July 4 is not merely a celebration of independence from Great Britain. After all, the official independence was declared two days prior, on July 2. July 4 is when we celebrate the adoption of a government built upon self-evident truths and God-given rights. We celebrate a governing blueprint for a free people that affirms not only the individual rights to life, liberty, and the pursuit of happiness but the right of a given civil society to be governed only by its consent – all ordained by natural law and nature’s God. As Calvin Coolidge observed in his speech commemorating the 150th anniversary of the Declaration, “It was not because it was proposed to establish a new nation, but because it was proposed to establish a nation on new principles, that July 4, 1776, has come to be regarded as one of the greatest days in history.”
Almost two and a half centuries later, the very essence of consent-based governance, rooted in popular sovereignty, jurisdictional sovereignty, and the social compact, has been completely obliterated in spectacular fashion. This obliteration has come from a source our Founders never feared in their worst nightmares – the unelected courts.
It was the Declaration of Independence that inspired the creation of a “republican” form of government 11 years later at the Constitutional Convention. The self-evident truth that government must derive its powers from the governed people inspired a system of checks and balances and a dual-track government built upon federalism. The framers of the Constitution understood that in a representative republic, all important decisions must flow directly or indirectly from the people through their elected representatives and through the unit of government, ideally, that is most closely tied to the people.
The declaration of a consent-based social compact and system of governance was inspired by the colonial-era rallying cry of “no taxation without representation.” Inherent in this principle is that no forces outside a society – that is, forces not controlled by the members of that society itself – may determine the destiny of that society. Now, as we watch the July 4 fireworks dimmed by the darkness of tyranny, we are facing an autocratic usurpation that dwarfs the magnitude of what our Founders faced from the British monarch. Whereas they were confronted with taxation without representation, we are under attack from the most unimaginable and extreme forces of social transformation without representation at the hands of a lawyerly elite.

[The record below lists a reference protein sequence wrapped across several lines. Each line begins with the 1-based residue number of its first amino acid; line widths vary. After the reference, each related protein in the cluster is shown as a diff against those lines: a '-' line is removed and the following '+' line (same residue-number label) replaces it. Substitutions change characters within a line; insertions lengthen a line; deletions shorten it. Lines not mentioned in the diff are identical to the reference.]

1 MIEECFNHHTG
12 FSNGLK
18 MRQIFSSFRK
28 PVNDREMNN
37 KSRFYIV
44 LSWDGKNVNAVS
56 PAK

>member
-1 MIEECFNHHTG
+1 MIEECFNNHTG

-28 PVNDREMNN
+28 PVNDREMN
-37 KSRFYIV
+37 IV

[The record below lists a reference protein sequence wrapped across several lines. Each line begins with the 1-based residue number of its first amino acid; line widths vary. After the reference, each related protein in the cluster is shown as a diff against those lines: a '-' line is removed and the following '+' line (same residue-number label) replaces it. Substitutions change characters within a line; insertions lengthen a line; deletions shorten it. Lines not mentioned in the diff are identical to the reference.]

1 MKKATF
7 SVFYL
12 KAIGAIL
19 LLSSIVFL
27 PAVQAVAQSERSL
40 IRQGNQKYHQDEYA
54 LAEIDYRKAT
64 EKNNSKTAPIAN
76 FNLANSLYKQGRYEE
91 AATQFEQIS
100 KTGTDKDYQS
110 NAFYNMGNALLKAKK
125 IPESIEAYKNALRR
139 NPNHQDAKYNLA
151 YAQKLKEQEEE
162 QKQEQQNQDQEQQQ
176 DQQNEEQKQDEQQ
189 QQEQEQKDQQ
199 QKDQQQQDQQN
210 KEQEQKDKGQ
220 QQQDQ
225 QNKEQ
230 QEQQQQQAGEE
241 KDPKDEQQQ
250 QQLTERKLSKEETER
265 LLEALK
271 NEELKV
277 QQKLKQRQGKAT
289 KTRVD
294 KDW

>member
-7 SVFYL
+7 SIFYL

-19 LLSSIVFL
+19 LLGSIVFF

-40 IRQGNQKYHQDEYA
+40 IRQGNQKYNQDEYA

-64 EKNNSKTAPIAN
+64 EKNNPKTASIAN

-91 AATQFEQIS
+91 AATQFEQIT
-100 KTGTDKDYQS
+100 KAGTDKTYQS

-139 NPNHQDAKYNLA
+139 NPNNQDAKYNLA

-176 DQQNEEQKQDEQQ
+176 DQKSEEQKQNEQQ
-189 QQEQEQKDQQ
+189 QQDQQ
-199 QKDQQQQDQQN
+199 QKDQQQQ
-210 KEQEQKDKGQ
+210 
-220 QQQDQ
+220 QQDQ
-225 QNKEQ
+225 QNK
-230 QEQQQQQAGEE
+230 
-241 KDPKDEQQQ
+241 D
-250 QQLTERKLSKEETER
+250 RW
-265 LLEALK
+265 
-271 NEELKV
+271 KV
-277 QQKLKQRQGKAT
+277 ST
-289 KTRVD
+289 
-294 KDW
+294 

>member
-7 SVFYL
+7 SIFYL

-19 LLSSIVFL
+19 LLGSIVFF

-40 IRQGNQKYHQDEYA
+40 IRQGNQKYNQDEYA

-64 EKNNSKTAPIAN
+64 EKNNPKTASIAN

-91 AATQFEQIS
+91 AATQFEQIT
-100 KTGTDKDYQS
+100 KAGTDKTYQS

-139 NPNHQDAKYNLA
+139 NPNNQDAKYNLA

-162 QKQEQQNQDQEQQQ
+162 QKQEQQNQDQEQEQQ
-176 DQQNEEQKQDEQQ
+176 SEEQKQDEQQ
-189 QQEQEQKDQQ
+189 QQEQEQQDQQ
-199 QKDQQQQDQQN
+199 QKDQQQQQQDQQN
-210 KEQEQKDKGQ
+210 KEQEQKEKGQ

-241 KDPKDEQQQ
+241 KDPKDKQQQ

Social transformation without representation
Forget about a handful of taxes: We now have a bizarre lawyerly clique in black robes who have become the sole and final arbiters of marriage, abortion, election law, and every other major societal question of our time. Thanks to the courts, we no longer have individual sovereignty to decide the most basic social and political questions through our elected branches of government. Worse, we no longer have national sovereignty, because the most important social question of all – the future membership and orientation of the society itself (immigration/citizenship) – has been stripped from the people and placed in the hands of the courts.
In Federalist 39, Madison defined a republican form of government as follows:
We may define a republic to be, or at least may bestow that name on, a government which derives all its powers directly or indirectly from the great body of the people, and is administered by persons holding their offices during pleasure, for a limited period, or during good behavior. It is ESSENTIAL to such a government that it be derived from the great body of the society, not from an inconsiderable proportion, or a favored class of it; otherwise a handful of tyrannical nobles, exercising their oppressions by a delegation of their powers, might aspire to the rank of republicans, and claim for their government the honorable title of republic. It is SUFFICIENT for such a government that the persons administering it be appointed, either directly or indirectly, by the people; and that they hold their appointments by either of the tenures just specified…
This is indeed the very essence of what the Declaration of Independence was teaching the world about self-governance.
Fast-forward 241 years, and unelected, life-tenured judges now control every single issue, including the issue that determines the makeup of the citizenry itself. They have flipped the Constitution inside-out and upside-down. Federal powers, they have given to the states; state powers, they have given to the federal government. They rule opposite to the meaning of what is written in plain English in statute. What is antithetical to laws passed by Congress, they enshrine as the law of the land.
They have read God out of our Constitution and our society. They have taken these very self-evident God-given rights of religious liberty and property rights and have replaced them with court-given rights to a gay wedding cake and an Islamic liberty right to immigrate from Somalia. Yet, despite these judges’ unelected status and their bad behavior, our body politic continues to view their opinions as the sole and final law of the land.
There is literally nothing even a lowly district judge can do that will elicit the appropriate response from the other branches of government and the people. When describing the power of a king and contrasting it with that of a president, Alexander Hamilton declared that a king “can make denizens of aliens, noblemen of commoners; can erect corporations with all the rights incident to corporate bodies.” Our modern courts are doing the same. We have no individual sovereignty, state sovereignty, national sovereignty, or ability to protect our national security – all thanks to the bizarre clique on the benches of our courts.